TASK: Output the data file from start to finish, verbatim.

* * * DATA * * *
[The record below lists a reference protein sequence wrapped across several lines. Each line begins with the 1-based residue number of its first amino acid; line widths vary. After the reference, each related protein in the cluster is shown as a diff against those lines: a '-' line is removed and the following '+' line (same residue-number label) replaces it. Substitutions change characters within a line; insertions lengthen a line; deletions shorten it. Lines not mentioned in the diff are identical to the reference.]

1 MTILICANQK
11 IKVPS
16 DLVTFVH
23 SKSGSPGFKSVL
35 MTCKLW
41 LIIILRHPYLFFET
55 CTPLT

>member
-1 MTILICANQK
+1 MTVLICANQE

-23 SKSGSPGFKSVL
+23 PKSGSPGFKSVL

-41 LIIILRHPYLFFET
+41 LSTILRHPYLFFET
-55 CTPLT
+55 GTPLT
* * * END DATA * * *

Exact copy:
[The record below lists a reference protein sequence wrapped across several lines. Each line begins with the 1-based residue number of its first amino acid; line widths vary. After the reference, each related protein in the cluster is shown as a diff against those lines: a '-' line is removed and the following '+' line (same residue-number label) replaces it. Substitutions change characters within a line; insertions lengthen a line; deletions shorten it. Lines not mentioned in the diff are identical to the reference.]

1 MTILICANQK
11 IKVPS
16 DLVTFVH
23 SKSGSPGFKSVL
35 MTCKLW
41 LIIILRHPYLFFET
55 CTPLT

>member
-1 MTILICANQK
+1 MTVLICANQE

-23 SKSGSPGFKSVL
+23 PKSGSPGFKSVL

-41 LIIILRHPYLFFET
+41 LSTILRHPYLFFET
-55 CTPLT
+55 GTPLT